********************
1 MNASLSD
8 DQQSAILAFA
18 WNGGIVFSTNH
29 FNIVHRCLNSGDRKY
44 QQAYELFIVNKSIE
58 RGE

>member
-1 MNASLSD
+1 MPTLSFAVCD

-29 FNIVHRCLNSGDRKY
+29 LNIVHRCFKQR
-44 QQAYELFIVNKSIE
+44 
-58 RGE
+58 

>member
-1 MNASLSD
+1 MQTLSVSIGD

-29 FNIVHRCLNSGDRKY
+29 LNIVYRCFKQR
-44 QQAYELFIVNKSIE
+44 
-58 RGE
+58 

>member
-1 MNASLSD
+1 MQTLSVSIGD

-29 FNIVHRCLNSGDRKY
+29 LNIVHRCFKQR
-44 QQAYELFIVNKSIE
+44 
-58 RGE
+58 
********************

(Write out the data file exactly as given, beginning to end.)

1 MNASLSD
8 DQQSAILAFA
18 WNGGIVFSTNH
29 FNIVHRCLNSGDRKY
44 QQAYELFIVNKSIE
58 RGE

>member
-1 MNASLSD
+1 MPTLSFAVCD

-29 FNIVHRCLNSGDRKY
+29 LNIVHRCFKQR
-44 QQAYELFIVNKSIE
+44 
-58 RGE
+58 

>member
-1 MNASLSD
+1 MQTLSVSIGD

-29 FNIVHRCLNSGDRKY
+29 LNIVYRCFKQR
-44 QQAYELFIVNKSIE
+44 
-58 RGE
+58 

>member
-1 MNASLSD
+1 MQTLSVSIGD

-29 FNIVHRCLNSGDRKY
+29 LNIVHRCFKQR
-44 QQAYELFIVNKSIE
+44 
-58 RGE
+58 